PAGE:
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Jecker v. Hidden Valley, Inc.

422 N.J. Super. 155, 27 A.3d 964 (App. Div. 2011)

FRAUD; FRAUDULENT TRANSFERS — When the officer of a company holds a valid security interest in the company’s property, it is not a fraudulent transfer under the Uniform Fraudulent Transfer Act for that officer to foreclose on the security interest.

Two former employees of a ski resort sued the resort company and its only shareholder. The shareholder was also its president. The employees alleged that the company and its president had breached their employment agreements, failed to pay sales commissions, and failed to repay loans they made to the company. The case was tried before a jury and the verdict was against the resort company. The company successfully moved for a new trial. The parties then agreed to arbitration.

Following this, the employees filed another suit alleging that while the underlying dispute was pending, the company’s president had transferred company assets to a buyer in violation of New Jersey’s Uniform Fraudulent Transfers Act (UFTA). The employees looked to set aside the transfer, have a receiver appointed, obtain an accounting, and impose a constructive trust.

The company, a corporation, had reorganized under Chapter 11 of the Bankruptcy Code in 1992. The lower court held that the reorganization plan was fully secured and that creditors would retain a security interest and liens in the company’s property. It also found evidence that the president had been trying to sell the property and business for quite some time, including while the employees were employed by the corporation. The lower court used a letter by the employee to show that the employees knew the corporation had long been in financial trouble. When analyzing the transaction at issue, the lower court found that the during negotiation of a purchase and sale agreement between the president and the buyer, the employees knew of a foreclosure action and did not attempt to intervene or seek for some other relief through the Court. The lower court looked at the totality of circumstance and found no fraud, concluding that the employees presented insufficient evidence to show fraudulent intent.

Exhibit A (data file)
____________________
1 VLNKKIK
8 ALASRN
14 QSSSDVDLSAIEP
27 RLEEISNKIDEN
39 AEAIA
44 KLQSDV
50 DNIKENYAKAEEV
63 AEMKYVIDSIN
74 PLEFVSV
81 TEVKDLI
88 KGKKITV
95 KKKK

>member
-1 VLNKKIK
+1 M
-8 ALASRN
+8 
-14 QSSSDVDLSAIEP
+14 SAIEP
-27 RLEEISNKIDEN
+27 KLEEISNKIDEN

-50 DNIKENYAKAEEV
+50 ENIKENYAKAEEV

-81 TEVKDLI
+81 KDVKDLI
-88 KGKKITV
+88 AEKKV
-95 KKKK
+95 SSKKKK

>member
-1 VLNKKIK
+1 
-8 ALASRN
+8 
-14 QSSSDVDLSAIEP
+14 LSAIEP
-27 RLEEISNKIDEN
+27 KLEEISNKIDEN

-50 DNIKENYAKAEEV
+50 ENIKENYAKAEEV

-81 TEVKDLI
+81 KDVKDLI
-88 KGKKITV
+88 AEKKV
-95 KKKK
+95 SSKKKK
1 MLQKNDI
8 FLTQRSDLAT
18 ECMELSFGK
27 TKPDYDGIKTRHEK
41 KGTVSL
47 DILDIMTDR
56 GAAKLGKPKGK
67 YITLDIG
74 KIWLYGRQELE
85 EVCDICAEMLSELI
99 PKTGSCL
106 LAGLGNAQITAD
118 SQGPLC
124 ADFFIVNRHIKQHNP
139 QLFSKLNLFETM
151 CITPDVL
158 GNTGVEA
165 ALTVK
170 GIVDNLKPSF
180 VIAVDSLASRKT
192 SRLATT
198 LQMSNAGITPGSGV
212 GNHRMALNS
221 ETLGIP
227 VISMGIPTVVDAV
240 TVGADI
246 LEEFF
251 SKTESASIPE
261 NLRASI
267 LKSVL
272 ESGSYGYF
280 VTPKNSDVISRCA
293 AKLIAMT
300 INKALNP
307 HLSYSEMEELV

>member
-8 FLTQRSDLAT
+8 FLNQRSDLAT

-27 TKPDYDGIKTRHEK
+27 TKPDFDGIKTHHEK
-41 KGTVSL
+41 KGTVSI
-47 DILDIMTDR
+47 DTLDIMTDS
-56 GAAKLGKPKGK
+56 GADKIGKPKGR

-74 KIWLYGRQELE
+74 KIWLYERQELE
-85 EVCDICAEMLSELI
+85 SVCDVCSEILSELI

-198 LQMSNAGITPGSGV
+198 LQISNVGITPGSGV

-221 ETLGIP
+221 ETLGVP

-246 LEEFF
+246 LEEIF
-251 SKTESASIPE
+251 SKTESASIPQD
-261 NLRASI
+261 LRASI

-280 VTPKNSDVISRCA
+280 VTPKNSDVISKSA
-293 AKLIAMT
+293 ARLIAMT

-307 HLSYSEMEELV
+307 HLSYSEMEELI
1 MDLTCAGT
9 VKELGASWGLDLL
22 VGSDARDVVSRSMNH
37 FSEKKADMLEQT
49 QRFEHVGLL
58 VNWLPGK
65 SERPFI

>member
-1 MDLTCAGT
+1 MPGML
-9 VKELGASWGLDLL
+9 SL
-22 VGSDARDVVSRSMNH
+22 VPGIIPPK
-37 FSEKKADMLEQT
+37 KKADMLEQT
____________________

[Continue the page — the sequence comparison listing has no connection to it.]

The employees appealed, arguing that the lower court’s conclusion, that they had failed to meet their burden of proof of the company’s fraudulent intent, was contrary to the evidence. They specifically contended that the court had misapplied the “badges of fraud” factors under Gilchinsky v. Nat’l Westminster Bank N.J., 159 N.J. 463, 476 (1999). When determining if a transfer is a fraudulent conveyance, a court must first see whether the debtor had put some asset beyond the reach of creditors which asset would have been available to them at some point in time, but for the conveyance. Secondly, a court must see whether the debtor transferred property with an intent to defraud, delay or hinder a creditor. In order to determine the existence of fraudulent intent, courts generally are to look to factors which are considered the “badges of fraud.” These factors should be balanced and a confluence of several of the factors in a transaction may generally provide conclusive evidence of an actual intent to defraud.

The employees argued that the foreclosure and the president’s transfer of the company’s assets to the buyer should be considered as one of the factors. However, the Appellate Division disagreed because a foreclosure action, standing alone, cannot be a fraudulent transfer under the terms of the UFTA. Under the Act, a transfer of fully encumbered property does not involve an asset of the debtor and it is not a transfer at all within the meaning of the UFTA. State courts have consistently held that a transfer of fully encumbered property may not be set aside under the UFTA.

The Court concluded that the transfer of the company’s assets to the president in the mortgage foreclosure was not subject to the UFTA. As the holder of valid liens recognized in the prior bankruptcy proceeding, the president was entitled to foreclose on his security interest in the company’s property. The value of the president’s secured interest, as a lender, exceeded the value of the property. Therefore, the property, by definition, was not an asset of the resort company. Further, the employees failed to establish how the president’s subsequent transfer to the buyer was fraudulent under the UFTA. First, the prior suit only resulted in a verdict against the company and not against the president. Second, the president’s sale to the buyers did not show any factors of the badges of fraud under N.J.S.A. 25:2-26. It was not a sale to an insider, the president did not retain control of the property, the transfer was disclosed, there was no proof that the president conveyed all of his assets or otherwise became insolvent or that he absconded, removed or concealed assets. There was no evidence that the president did not receive a reasonable value for the assets. Conclusively, the Court held that the employees failed to demonstrate a violation of the UFTA.


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